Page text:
Insmed Inc. (NASDAQ:INSM) shares shot up 4.9% on Monday . The stock traded as high as $12.53 and last traded at $12.49, with a volume of 125,660 shares. The stock had previously closed at $11.91.

Several brokerages recently weighed in on INSM. Zacks Investment Research raised Insmed from a “sell” rating to a “hold” rating in a research report on Monday, May 2nd. HC Wainwright reaffirmed a “buy” rating on shares of Insmed in a research report on Wednesday, June 15th. Finally, Piper Jaffray Cos. reaffirmed an “overweight” rating and issued a $24.00 target price on shares of Insmed in a research report on Thursday, June 9th. One research analyst has rated the stock with a sell rating, one has given a hold rating and five have given a buy rating to the stock. The stock presently has an average rating of “Buy” and a consensus price target of $23.57.

The company’s market cap is $756.14 million. The company’s 50-day moving average is $11.15 and its 200-day moving average is $11.82.

Insmed (NASDAQ:INSM) last posted its quarterly earnings data on Thursday, August 4th. The biopharmaceutical company reported ($0.59) earnings per share for the quarter, missing the consensus estimate of ($0.56) by $0.03. On average, equities research analysts anticipate that Insmed Inc. will post ($2.25) EPS for the current fiscal year.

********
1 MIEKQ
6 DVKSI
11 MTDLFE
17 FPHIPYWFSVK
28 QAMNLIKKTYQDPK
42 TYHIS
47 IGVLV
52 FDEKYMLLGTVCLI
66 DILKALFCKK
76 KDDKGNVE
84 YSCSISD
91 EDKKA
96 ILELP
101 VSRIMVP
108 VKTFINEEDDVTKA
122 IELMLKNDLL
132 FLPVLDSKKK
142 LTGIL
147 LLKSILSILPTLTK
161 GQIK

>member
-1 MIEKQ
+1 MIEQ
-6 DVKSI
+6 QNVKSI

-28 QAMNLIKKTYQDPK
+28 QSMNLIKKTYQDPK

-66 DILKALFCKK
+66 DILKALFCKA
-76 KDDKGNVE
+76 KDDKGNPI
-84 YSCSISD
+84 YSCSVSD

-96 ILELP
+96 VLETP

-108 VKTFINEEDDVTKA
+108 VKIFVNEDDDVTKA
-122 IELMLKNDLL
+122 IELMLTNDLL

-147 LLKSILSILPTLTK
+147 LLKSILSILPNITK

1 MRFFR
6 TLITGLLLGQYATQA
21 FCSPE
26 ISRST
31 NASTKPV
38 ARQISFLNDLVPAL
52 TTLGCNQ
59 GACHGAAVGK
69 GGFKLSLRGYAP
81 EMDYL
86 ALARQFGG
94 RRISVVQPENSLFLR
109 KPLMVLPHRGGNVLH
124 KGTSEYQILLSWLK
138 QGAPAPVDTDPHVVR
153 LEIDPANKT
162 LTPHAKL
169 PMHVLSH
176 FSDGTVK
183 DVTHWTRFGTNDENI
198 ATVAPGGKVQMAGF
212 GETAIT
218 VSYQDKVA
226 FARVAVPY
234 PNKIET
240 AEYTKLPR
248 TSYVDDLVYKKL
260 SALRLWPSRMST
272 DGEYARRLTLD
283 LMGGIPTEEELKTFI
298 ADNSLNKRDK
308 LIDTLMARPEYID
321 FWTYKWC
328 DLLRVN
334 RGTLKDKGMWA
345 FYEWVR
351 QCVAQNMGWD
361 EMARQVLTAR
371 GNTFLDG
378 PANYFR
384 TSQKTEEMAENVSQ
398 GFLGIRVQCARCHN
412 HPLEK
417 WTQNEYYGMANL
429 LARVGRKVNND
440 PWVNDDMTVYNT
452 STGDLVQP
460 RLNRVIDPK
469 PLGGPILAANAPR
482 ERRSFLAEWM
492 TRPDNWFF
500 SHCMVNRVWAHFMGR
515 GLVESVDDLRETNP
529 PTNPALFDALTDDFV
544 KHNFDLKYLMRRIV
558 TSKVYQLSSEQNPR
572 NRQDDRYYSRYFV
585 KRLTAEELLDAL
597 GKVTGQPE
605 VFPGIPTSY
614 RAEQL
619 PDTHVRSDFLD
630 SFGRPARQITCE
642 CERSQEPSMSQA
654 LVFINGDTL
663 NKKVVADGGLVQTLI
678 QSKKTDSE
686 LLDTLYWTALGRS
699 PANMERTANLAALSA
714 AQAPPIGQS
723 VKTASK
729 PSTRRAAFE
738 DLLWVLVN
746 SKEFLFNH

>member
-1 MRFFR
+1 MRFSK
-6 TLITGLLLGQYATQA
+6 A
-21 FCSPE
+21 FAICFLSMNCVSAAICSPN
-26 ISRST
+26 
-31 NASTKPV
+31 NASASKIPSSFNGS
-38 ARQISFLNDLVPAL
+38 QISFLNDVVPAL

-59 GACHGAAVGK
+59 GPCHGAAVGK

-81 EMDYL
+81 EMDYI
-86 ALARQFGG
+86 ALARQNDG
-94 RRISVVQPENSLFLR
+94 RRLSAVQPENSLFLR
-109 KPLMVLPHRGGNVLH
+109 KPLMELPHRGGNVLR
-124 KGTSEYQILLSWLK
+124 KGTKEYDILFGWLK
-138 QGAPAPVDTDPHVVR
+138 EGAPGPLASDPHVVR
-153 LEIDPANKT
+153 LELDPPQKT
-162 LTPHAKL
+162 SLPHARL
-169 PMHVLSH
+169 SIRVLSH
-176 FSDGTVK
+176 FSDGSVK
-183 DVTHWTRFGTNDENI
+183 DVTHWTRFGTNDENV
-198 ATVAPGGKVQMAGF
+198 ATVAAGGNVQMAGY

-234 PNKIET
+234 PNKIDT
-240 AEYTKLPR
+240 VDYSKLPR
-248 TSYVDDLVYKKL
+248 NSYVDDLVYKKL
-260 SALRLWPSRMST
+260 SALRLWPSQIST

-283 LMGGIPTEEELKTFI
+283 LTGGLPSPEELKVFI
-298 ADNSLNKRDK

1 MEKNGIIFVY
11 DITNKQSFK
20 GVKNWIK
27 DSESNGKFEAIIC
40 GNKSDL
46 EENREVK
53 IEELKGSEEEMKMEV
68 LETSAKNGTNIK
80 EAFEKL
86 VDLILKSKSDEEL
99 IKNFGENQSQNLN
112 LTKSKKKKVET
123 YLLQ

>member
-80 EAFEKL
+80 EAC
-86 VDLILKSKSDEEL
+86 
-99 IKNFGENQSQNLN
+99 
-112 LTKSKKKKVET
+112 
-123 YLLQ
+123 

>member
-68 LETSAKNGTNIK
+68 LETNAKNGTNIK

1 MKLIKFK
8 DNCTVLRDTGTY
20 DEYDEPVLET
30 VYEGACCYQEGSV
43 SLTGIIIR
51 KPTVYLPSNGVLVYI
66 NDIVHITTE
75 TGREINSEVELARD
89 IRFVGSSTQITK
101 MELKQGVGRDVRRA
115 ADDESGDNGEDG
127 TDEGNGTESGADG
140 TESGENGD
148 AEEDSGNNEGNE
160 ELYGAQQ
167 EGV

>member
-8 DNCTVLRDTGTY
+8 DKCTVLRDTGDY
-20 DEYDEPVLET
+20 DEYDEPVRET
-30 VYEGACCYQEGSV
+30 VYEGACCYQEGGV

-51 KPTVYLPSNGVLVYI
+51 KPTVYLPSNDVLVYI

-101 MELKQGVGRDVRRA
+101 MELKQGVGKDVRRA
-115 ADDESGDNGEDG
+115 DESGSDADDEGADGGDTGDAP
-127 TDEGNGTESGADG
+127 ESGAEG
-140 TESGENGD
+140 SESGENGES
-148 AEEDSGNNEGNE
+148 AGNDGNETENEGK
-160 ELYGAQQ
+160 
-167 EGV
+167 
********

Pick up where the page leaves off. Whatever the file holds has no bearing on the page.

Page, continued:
An institutional investor recently raised its position in Insmed stock. Jennison Associates LLC boosted its stake in Insmed Inc. (NASDAQ:INSM) by 0.4% during the fourth quarter, according to its most recent 13F filing with the SEC. The firm owned 1,168,760 shares of the biopharmaceutical company’s stock after buying an additional 4,159 shares during the period. Jennison Associates LLC owned about 1.89% of Insmed worth $21,213,000 at the end of the most recent quarter.

Insmed Incorporated is a biopharmaceutical company. The Company operates in the segment of development and commercialization of inhaled therapies for patients with serious lung diseases. The Company’s lead product candidate, ARIKAYCE, or liposomal amikacin for inhalation (LAI), which is in late-stage development for patients with nontuberculous mycobacteria (NTM) lung disease, a rare and often chronic infection that is capable of causing irreversible lung damage and can be fatal.

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